|| Meridian logbook
||Collection material in English
||University of Notre Dame. Hesburgh Libraries, Department of Special Collections. 102 Hesburgh Library, Notre Dame, IN 46556
A logbook documenting the 1839-40 voyage into the Atlantic of the American whaler Meridian.
Whaling -- Atlantic Ocean
Whaling -- Canary Islands
Whaling -- United States -- History -- Sources
Whaling -- Gulf of Mexico
Whaling -- North Carolina
Whaling -- Brazil
Restrictions: There are no access restrictions on this collection.
Preferred Citation: Meridian Logbook, Department of Special Collections, Hesburgh Libraries of Notre Dame.
Acquisition and Processing Note: The Meridian logbook was purchased by the Hesburgh Libraries of Notre Dame from Historical Collectible Auctions of Burlington, North Carolina (23 April 2009, lot 416). Arranged and described 2009, by George Rugg and Jacob Baska. Finding aid 2009, by Jacob Baska.
The keeper of this log is unidentified.
The Meridian logbook is one volume (33 cm.) of 36 leaves, with 70 pages of manuscript entries in what appears to be a single hand. The keeper of the log is unidentified. The book recounts the 1839-40 voyage into the Atlantic of the 73-ton whaling brig Meridian (James H. Ricketson, master; M. S. F. Tobey, agent), of Wareham, Massachusetts. Entries were made on a daily basis, from 1 October 1839 (the date of Meridian's departure from Wareham) to 27 July 1840 (the date of her return). Typical entries are brief, somewhere between 30 and 50 words: they note wind and weather, the ship's bearing, location, and landfalls, and actions of the crew, including the hunting and killing of whales (this latter content is limited by the fact that Meridian took but four whales in the course of her ten month voyage). An example is the entry for 11 June 1840: "Commences with fresh Breezes from the N. E steering S. E at 1 P M hauled By the wind to the Eastward at 4 P. M tacked to the N. N. W. middle part the same latter part to S E at 7 A M saw a Breach and run for it at 8 saw them Blow [illeg] sperm whales Down Boats and pulled on and missed so Ends Latt 27.50 N Long 79.26".
Records show that Meridian was constructed in Rochester, Massachusetts in 1835. The voyage recorded in the log appears to have been her first offshore whaling venture; there would be two more, in 1840-41 and 1841-42. Meridian's course took her west to the Canary Islands (November 1839); south to the coast of Brazil (January 1840); northeast through the Caribbean to the Gulf of Mexico (May 1840); and home up the east coast. One whale was taken in the Canaries; two in the Gulf of Mexico; and one off North Carolina. The weeks off Brazil, though, were not without incident. An extended entry for 19 January 1840, when Meridian was refitting at São Sebastião Island, describes a confrontation between Capt. Ricketson and the brig's drunken cook. While "in liquour" the cook "dam and swore and told Capt Ricketson he would not be cow hided nor struck by Any man." The man was eventually subdued, with Ricketson maintaining his authority. Meridian returned to New England with 60 barrels of sperm oil and 40 barrels of whale oil. As a brig, she was a small vessel for a prolonged whaling voyage; her capacity for storing oil was obviously limited.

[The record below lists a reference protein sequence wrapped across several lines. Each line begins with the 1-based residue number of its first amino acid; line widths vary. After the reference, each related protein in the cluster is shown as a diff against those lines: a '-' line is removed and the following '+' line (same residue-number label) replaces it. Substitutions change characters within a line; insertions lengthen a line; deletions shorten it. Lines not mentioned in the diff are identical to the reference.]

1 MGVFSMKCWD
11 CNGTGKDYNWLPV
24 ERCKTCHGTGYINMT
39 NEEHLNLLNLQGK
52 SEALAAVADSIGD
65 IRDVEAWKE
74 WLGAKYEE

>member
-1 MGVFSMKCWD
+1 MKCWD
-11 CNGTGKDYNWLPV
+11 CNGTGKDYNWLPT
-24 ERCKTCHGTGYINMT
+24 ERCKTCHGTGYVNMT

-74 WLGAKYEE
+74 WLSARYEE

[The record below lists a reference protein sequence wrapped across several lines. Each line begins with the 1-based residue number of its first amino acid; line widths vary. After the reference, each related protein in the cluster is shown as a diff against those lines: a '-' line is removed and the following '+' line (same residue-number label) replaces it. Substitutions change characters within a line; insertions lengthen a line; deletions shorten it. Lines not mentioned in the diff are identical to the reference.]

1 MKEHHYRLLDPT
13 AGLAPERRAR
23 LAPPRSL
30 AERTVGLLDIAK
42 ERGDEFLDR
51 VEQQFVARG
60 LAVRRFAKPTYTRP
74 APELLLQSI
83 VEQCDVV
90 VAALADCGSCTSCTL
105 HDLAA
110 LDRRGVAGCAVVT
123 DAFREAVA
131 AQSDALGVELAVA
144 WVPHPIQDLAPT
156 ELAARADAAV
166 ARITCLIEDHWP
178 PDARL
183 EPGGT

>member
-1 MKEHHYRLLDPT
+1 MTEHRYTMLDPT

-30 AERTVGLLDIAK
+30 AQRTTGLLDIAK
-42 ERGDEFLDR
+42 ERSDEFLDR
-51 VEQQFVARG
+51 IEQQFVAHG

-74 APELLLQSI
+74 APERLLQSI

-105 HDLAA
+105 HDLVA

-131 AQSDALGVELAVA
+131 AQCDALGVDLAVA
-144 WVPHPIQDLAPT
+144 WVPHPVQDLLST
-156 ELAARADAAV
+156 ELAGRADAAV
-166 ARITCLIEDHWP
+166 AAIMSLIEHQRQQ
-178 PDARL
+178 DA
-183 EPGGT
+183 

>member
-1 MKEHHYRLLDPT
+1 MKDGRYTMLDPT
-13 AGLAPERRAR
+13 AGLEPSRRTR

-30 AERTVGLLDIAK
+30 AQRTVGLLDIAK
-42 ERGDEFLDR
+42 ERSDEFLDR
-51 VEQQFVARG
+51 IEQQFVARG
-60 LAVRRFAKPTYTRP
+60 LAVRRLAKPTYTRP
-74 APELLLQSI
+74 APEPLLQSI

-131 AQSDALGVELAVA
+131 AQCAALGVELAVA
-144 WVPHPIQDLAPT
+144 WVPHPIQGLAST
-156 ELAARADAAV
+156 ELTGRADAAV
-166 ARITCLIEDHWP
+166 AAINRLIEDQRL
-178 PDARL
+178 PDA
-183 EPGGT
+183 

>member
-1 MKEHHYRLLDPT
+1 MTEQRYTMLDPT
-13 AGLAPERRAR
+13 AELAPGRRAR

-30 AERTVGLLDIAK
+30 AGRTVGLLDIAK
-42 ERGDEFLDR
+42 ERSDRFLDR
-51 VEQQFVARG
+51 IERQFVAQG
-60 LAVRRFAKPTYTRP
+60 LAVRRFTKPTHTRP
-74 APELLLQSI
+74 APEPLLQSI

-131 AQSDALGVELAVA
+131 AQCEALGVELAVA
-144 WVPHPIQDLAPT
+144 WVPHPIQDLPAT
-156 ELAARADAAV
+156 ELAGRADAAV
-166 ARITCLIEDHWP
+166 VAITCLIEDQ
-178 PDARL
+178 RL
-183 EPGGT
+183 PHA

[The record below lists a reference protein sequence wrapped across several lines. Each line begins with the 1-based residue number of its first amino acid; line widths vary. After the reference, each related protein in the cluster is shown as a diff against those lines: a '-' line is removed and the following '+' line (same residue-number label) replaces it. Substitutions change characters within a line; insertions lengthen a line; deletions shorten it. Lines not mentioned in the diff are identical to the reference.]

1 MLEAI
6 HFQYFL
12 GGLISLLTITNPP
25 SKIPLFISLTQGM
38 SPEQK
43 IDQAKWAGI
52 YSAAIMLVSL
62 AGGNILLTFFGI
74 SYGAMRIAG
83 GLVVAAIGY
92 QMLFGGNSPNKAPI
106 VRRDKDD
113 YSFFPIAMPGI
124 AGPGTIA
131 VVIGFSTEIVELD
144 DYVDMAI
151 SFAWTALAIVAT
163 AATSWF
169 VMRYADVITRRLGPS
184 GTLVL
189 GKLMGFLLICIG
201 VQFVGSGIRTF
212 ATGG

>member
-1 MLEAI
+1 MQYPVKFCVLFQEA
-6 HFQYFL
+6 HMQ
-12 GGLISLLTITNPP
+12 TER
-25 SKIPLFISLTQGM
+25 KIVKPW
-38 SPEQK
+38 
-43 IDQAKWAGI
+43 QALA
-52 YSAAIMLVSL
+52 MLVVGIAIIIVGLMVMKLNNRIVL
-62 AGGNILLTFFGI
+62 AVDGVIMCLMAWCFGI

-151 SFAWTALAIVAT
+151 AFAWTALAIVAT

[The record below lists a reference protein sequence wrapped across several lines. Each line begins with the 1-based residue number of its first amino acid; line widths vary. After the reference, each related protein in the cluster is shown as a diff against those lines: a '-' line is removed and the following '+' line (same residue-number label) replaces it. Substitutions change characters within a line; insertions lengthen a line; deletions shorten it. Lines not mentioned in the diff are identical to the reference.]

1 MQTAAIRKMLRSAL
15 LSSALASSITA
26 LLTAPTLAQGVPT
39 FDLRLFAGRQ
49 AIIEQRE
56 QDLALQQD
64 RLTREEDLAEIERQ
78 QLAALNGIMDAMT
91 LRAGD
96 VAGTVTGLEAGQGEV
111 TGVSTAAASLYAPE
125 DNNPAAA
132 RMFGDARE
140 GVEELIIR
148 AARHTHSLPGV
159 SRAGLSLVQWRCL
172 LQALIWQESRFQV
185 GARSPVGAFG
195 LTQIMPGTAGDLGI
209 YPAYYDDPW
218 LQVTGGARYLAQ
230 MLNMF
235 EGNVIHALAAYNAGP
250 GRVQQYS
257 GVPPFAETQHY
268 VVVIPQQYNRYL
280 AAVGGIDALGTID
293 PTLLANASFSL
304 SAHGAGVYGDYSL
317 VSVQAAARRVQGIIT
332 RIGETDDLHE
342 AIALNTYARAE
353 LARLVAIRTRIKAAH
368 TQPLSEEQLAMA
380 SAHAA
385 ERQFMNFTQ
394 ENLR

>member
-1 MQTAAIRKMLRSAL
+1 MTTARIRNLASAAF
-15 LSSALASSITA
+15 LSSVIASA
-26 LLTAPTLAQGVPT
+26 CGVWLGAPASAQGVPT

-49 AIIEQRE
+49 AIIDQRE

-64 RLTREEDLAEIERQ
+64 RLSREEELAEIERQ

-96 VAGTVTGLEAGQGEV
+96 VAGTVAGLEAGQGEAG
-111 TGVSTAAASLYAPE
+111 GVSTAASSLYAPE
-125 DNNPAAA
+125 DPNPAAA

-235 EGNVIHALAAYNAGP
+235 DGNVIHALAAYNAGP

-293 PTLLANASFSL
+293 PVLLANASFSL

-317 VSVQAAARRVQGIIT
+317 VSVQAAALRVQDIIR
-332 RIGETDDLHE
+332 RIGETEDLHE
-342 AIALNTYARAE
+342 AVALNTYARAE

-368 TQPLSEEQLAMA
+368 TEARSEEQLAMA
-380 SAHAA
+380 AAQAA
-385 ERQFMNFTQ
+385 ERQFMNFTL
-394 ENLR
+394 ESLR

There are several other points of interest. First, as is common in whaling logs, a stamp shaped like a sperm whale was used to highlight particular entries. Only twice, however, was it used in the customary fashion, to indicate days on which whales were taken (it does appears on three other occasions, including the day of the cook's insubordination). Second, the recto of the log's final leaf includes a tabular "Account of the Provisions Expended on Board the Brig William of Fall River" for July to November 1838. The verso of the leaf contains figures for barrels of oil stowed down. This material evidently pertains to a whaling voyage undertaken by William (Elisha Cudworth, master) from June to December 1838. A sheet of undated notes that accompanied the log when it arrived at Notre Dame indicates that the Meridian material and a "journal of the brig William" were once discrete parts of a single volume. The two have since been separated, obviously, perhaps to be sold independently (the Meridian log is in fact in a modern binding, which retains only portains of the original canvas cover). The current location of the William journal/log is not known. It is possible that the unidentified keeper of the Meridian log was aboard William in 1838, and kept a log for that voyage in the same volume.
- Meridian logbook, 1839 to 1840. (MSN/EA 4704-01-B).